Eko Jeff Kelley, Priest and Spiritual Director
In addition to his work with the SSZ sangha, Jeff currently shares the leadership of two groups within the Washington State prison complex in Monroe.
Jeff came to the Seattle area in 2009 from Minnesota where he practiced Zen for fifteen years at Clouds in Water Zen Center in St. Paul, first with Dosho Mike Port and then with Byakuren Judith Ragir. He was ordained as a Soto Zen priest by Byakuren Judith Ragir in May of 2008 in the lineage of Dainin Katagiri Roshi.
Jeff worked as a licensed architect for over twenty years before retiring in 2008. He has two children in their twenties. His life is also enriched by a life-long passion for literature, poetry and myth.
While at Clouds in Water, helped found the children's practice program and taught children in that program for many years. He served on the board of directors from 2003 to 2006, as both vice-chair and chair, during the two and a half years that Clouds in Water was without a teacher. He served on the Training Council, a group that was responsible for the spiritual leadership of the community, during that time. He taught a variety of introductory classes on various aspects of Buddhist practice. He served as ino from 2007 – 2009. As ino he was responsible for coordinating daily meditation and liturgy practice and for organizing and conducting sesshins.
Elsewhere in Minnesota, Jeff co-led a meditation group at the Minnesota Correctional Facility in Rush City from 2006 – 2009. In addition, he continues to serve on the board of the Hokyoji Zen Practice Community, a retreat center started by Katagiri-roshi in southeastern Minnesota, and served as Board Chair there from 2007 – 2009. Along with another architect on the board, Jeff is developing an architectural masterplan for Hokyoji.
After a number of years exploring various Buddhist traditions, John began his formal Zen practice 30 years ago at the Zenshuji Soto Mission temple in Los Angeles. At that time his principle teacher was Tozen Akiyama (who subsequently became the head priest at the Milwaukee Zen Center). It was from Akiyama Sensei that John learned the power and ordinary practicality of shikan taza, “just sitting”, that is the core of Soto Zen practice.
Early in that practice, John’s path was strengthened by two key events. The first was participation in the summer ango at Zen Center Los Angeles, led by Hakuyu Taizan Maezumi Roshi. The second was receiving the precepts at a formal jukai ceremony at Zenshuji, officiated by Rempo Niwa Zenji, abbot of Eiheiji in Japan.
Over the years John has come to realize that Zen has no teaching as such but is a spirit and attitude of being in this world. “Just living.” He has come to this understanding through encounters with some extraordinary teachers (gassho to Dainin Katagiri Roshi, Charlotte Joko Beck, Shohaku Okumura, Issho Fujita, and especially Tozen Akiyama). He has benefitted through the teachings and example of the many priest at Zenshuji, most recently Shumyo Kojima Sensei and Myoshin John Lang Sensei.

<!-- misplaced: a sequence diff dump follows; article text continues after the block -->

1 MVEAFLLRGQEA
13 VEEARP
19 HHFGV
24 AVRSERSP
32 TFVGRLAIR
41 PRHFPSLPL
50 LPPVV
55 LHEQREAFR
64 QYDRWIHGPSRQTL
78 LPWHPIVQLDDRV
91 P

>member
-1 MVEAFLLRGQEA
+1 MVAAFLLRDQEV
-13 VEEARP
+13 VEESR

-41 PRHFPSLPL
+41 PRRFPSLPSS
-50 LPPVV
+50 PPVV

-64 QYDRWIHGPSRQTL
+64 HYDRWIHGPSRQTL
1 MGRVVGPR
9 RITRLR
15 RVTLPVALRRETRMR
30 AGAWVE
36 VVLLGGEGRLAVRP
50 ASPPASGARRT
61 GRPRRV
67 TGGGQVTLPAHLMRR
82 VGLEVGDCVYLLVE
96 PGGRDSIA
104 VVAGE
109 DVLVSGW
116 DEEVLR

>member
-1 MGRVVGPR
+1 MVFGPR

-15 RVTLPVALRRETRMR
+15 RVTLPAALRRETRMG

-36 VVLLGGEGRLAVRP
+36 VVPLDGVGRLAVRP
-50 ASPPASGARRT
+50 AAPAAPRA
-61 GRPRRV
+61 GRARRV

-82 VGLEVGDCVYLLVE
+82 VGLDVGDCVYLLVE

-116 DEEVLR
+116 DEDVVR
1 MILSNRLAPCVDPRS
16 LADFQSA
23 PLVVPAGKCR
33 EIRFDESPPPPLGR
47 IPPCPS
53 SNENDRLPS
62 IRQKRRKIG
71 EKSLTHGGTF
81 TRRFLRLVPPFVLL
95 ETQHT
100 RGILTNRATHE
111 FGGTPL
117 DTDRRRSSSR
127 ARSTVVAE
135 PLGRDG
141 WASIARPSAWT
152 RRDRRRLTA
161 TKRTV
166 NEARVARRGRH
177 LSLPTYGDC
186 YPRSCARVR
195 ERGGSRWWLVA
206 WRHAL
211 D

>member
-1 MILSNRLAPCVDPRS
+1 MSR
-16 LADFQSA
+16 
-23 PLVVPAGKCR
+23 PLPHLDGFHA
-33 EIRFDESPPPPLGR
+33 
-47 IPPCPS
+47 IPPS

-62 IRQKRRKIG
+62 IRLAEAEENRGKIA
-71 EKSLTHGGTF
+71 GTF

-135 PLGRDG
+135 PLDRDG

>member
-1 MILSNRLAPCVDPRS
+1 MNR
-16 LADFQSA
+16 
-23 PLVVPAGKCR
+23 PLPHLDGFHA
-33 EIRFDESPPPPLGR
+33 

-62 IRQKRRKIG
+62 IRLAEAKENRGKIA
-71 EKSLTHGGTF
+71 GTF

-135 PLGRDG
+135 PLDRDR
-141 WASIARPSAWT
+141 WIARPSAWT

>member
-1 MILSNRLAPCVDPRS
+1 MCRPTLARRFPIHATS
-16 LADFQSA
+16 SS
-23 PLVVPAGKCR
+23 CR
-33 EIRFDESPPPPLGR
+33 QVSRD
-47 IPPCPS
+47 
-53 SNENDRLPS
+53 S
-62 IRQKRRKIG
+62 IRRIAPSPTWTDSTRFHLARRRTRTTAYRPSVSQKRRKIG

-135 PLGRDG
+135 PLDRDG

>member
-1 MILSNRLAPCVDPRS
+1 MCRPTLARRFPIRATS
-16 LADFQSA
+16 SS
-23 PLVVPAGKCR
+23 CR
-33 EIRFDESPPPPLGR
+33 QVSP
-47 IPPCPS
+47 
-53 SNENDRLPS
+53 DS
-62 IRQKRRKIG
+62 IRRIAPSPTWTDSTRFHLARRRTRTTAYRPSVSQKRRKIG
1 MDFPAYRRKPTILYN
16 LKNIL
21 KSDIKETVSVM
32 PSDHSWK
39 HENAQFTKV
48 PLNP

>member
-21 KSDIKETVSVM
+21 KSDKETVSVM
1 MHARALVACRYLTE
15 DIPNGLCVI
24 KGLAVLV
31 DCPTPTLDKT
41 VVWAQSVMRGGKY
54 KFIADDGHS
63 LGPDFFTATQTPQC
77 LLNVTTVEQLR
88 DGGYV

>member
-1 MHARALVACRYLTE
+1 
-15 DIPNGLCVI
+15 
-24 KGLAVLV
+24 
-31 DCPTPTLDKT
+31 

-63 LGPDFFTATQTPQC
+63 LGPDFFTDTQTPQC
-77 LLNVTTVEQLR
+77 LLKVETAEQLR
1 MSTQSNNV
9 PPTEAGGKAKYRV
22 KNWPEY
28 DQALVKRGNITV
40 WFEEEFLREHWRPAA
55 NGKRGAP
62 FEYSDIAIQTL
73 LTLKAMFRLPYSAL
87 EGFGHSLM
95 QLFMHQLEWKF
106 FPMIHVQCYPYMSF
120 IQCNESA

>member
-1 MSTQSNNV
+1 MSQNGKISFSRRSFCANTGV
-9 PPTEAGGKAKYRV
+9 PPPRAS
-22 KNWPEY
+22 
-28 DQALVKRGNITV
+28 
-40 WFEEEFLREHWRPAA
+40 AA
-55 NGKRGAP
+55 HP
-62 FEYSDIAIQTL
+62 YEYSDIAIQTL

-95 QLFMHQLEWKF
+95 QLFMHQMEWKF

After arriving in Seattle many years ago, without a Soto Zen zendo available, John once again wandered through the practice centers of many other Zen traditions. Finally he found One Pine Hall, with its Soto Zen priest, Ryuzen Robby Pellett, and was able to reconnect to the traditions of Dogen Zenji's zen. It was there he met Sandy Taylor, and it was from there they began Seattle Soto Zen.
Sandra Taylor began her study of Buddhism over 30 years ago in the Suzuki Roshi lineage at San Francisco Zen Center. She deepened her practice as a monk at Tassajara Zen Mountain Center, as well as continuing studies both at Green Gulch Farm and City Center. Her first teacher was Tenshin Reb Anderson, from whom she received the precepts. She sewed her okesa under the guidance of her sewing teacher, Zenkei Blanche Hartman, former co-Abbot of San Francisco Zen Center. Her teacher is Zoketsu Norman Fischer, also former co-Abbot of San Francisco Zen Center and founder of the Everyday Zen Foundation. Norman ordained Sandra in 2003.
Sandra served on the Board of Directors of the San Francisco Zen Center. She was asked to set up a Retirement Fund and Endowment Fund and chaired the Investment Committee overseeing the assets of both funds.She took early retirement from a major investment firm in 1996 and relocated to the Pacific Northwest; first to Kingston on the Kitsap Peninsula where she started a small sitting group and then to Seattle where she founded Seattle Soto Zen. While living in Seattle, she trained as a chaplin at Harborview Medical Center/University of Washington, primarily attending patients and their families in the emergency room and intensive care units. Her mission is to make the Dharma available and open to all beings.